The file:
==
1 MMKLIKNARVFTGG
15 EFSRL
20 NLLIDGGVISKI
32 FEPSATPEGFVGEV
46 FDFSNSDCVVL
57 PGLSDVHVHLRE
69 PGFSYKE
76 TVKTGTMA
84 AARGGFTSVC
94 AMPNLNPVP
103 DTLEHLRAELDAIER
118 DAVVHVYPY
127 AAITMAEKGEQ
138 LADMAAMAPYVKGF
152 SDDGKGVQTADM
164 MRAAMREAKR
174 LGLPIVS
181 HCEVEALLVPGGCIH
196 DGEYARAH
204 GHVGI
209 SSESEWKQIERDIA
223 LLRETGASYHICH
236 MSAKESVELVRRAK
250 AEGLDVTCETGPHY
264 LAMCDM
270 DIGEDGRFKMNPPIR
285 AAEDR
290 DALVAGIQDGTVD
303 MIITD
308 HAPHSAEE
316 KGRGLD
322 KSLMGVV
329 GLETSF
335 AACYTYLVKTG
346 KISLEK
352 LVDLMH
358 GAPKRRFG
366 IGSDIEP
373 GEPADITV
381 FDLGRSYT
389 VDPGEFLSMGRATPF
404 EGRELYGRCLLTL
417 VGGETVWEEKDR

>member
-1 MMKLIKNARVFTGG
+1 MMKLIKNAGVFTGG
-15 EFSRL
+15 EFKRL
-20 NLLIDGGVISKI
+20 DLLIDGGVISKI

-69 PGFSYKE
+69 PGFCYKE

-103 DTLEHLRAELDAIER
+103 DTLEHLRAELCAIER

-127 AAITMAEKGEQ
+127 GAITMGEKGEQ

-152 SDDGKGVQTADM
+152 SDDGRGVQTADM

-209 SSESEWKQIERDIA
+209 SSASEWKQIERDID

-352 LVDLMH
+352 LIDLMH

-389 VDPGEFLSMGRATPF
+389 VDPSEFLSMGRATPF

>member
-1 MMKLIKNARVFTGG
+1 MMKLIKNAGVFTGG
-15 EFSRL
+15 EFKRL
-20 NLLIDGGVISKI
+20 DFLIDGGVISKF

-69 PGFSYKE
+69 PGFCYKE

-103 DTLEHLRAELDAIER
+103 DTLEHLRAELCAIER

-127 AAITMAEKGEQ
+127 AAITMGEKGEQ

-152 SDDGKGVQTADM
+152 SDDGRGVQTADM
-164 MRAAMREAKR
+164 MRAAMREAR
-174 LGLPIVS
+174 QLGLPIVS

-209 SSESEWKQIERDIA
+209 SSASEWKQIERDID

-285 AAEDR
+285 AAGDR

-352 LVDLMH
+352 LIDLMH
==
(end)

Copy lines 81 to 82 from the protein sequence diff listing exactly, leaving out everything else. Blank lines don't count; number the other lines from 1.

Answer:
+164 MRAAMREAR
-174 LGLPIVS